Hildegard was likely inspired by the lushness of her surroundings at her Rhineland monastery, which I was recently able to visit. Rublev, in similar reverence for the natural world, chose green to represent, as it were, the divine photosynthesis that grows everything from within by transforming light into itself — precisely the work of the Holy Spirit.


IS THAT good or what? The Holy One in the form of Three — eating and drinking, in infinite hospitality and utter enjoyment between themselves. If we take the depiction of God in The Trinity seriously, we have to say, “In the beginning was the Relationship.”

This icon yields more fruits the more you gaze on it. Every part of it was obviously meditated on with great care: the gaze between the Three; the deep respect between them as they all share from a common bowl.

And note the hand of the Spirit pointing toward the open and fourth place at the table! Is the Holy Spirit inviting, offering, and clearing space? If so, for what? As magnifi­cent as this icon — and this fellowship — is . . . there’s some­thing missing. They’re circling a shared table, and if you look on the front of the table there appears to be a little rectangular hole painted there. Most people just pass right over it, but art historians say that the remaining glue on the original icon indicates that there was perhaps once a mirror glued to the front of the table!

If you don’t come from an Ortho­dox, Catholic, or Anglican back­ground, this might not strike you as odd, but you should know that this is a most unusual feature for an icon. One would normally not put a real mirror on the front of a holy icon. If so, it is entirely unique and courageous.

This might have been Rublev’s final design flourish. Or maybe it was added later — we’re not sure. But can you imagine what its meaning might be? It’s stunning when you think about it — there was room at this table for a fourth. The observer. You!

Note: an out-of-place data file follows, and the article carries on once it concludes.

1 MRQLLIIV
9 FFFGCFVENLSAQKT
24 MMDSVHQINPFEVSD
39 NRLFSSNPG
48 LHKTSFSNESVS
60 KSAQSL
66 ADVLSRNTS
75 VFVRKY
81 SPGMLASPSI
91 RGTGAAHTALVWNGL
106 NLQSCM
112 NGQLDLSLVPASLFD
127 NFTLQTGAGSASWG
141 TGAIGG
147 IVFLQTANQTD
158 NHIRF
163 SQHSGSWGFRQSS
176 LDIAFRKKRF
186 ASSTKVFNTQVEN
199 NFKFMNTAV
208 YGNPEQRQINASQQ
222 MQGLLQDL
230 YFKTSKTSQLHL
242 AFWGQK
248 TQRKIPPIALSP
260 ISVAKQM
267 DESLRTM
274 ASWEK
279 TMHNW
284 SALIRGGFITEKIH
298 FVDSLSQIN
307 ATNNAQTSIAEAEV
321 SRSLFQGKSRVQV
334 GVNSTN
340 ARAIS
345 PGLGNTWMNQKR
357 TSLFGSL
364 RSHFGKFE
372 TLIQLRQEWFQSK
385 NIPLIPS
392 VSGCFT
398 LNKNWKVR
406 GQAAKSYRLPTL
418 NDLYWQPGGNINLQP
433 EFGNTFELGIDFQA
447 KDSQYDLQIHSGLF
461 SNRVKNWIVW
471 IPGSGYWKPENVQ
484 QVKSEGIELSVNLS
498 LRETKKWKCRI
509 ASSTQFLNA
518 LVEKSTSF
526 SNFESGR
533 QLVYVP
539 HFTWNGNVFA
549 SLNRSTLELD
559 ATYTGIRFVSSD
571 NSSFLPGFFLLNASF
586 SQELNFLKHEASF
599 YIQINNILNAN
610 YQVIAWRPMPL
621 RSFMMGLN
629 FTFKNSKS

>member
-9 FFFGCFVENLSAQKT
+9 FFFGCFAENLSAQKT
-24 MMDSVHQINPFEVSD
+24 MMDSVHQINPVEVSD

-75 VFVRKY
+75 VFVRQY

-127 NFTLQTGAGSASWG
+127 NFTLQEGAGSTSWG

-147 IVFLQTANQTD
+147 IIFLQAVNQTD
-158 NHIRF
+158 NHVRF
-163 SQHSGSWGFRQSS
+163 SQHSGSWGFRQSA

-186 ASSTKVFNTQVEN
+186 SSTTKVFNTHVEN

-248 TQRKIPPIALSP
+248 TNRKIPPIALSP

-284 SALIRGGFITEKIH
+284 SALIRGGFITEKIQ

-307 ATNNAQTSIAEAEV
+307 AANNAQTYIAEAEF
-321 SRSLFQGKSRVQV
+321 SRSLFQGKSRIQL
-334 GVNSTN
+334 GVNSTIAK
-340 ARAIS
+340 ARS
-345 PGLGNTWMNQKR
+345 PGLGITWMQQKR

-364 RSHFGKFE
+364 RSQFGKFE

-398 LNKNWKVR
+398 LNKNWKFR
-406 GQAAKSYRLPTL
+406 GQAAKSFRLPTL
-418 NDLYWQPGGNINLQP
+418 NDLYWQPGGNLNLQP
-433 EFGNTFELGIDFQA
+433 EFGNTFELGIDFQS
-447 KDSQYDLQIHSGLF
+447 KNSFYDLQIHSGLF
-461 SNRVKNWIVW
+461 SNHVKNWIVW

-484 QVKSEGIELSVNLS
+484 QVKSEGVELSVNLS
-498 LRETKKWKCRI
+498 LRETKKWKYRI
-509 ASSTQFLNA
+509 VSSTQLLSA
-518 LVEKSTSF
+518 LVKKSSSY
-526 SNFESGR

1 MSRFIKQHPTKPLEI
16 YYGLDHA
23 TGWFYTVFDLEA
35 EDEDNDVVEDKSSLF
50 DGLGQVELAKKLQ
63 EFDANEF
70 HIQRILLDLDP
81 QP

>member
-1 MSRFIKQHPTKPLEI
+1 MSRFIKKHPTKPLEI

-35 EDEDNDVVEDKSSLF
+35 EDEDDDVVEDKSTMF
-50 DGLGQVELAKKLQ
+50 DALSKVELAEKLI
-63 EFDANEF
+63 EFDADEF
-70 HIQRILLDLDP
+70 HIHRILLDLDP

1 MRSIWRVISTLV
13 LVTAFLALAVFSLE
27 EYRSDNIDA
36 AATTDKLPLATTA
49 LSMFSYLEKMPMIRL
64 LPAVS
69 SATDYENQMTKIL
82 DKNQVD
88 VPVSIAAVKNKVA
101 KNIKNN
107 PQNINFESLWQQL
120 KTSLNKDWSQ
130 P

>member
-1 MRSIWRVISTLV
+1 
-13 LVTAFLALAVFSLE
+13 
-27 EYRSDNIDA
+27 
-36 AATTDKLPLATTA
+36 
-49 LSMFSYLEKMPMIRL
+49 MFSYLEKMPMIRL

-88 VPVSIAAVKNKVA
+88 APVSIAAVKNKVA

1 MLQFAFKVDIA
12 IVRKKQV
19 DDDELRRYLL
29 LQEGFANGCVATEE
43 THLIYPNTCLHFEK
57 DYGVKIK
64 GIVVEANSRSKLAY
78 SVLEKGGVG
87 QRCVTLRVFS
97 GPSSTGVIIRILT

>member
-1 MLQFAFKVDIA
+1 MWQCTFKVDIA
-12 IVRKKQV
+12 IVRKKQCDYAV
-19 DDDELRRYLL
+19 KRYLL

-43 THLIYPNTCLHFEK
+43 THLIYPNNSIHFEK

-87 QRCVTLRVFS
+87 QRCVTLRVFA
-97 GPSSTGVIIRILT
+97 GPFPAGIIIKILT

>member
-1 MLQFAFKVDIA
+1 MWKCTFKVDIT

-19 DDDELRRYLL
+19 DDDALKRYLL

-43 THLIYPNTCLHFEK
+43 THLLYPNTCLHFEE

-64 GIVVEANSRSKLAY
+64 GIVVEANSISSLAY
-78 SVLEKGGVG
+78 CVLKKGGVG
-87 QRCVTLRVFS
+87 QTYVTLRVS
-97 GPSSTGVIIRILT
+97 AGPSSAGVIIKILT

At the heart of Christian revela­tion, God is not seen as a distant, static monarch but a divine circle dance, as the early Fathers of the Church dared to call it (in Greek perichoresis, the origin of our word choreography). God is the Holy One presenced in the dynamic and loving action of Three. But even this Three-Fullness does not like to eat alone. This invitation to share at the divine table is probably the first biblical hint of what we would eventually call “salvation”.

Jesus comes forth from this Eternal Fullness, allowing us to see ourselves mirrored, as a part of this table fellowship — as a participant at this banquet and as a partner in God’s eternal dance of love and communion. The mirror seems to have been lost over the centuries, both in the icon and in our on-the-ground understanding of who God is, and who we therefore are, created in God’s “image and likeness” (Genesis 1.26–27).


This is an edited extract from The Divine Dance: The Trinity and your transformation, by Richard Rohr with Mike Morrell, published by SPCK at £9.99 (CT Bookshop £9).